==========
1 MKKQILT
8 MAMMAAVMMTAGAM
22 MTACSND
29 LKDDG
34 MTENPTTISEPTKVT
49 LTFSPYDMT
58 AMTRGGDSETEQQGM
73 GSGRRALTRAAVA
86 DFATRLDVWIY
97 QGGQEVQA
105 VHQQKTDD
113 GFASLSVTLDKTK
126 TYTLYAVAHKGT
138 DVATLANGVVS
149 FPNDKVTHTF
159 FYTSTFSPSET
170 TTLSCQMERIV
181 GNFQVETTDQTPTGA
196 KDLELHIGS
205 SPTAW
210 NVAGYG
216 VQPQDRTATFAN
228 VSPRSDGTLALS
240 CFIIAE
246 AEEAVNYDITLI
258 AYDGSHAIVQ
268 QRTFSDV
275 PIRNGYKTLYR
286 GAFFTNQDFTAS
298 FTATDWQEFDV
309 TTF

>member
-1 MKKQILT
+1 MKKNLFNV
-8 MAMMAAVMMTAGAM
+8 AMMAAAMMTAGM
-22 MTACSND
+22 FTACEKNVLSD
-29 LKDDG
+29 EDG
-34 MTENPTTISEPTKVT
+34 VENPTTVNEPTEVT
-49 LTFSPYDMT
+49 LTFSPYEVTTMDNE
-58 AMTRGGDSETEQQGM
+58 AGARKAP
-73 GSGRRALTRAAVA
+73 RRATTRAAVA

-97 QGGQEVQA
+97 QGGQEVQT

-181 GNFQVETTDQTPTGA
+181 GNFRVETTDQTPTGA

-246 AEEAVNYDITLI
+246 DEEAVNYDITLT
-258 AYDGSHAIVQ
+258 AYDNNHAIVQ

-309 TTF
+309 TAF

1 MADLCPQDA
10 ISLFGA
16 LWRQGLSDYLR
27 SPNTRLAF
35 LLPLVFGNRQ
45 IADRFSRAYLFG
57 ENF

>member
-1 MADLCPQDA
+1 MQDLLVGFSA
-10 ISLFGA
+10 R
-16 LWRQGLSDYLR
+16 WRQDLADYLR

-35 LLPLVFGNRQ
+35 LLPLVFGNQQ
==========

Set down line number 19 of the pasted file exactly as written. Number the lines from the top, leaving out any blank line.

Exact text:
196 KDLELHIGS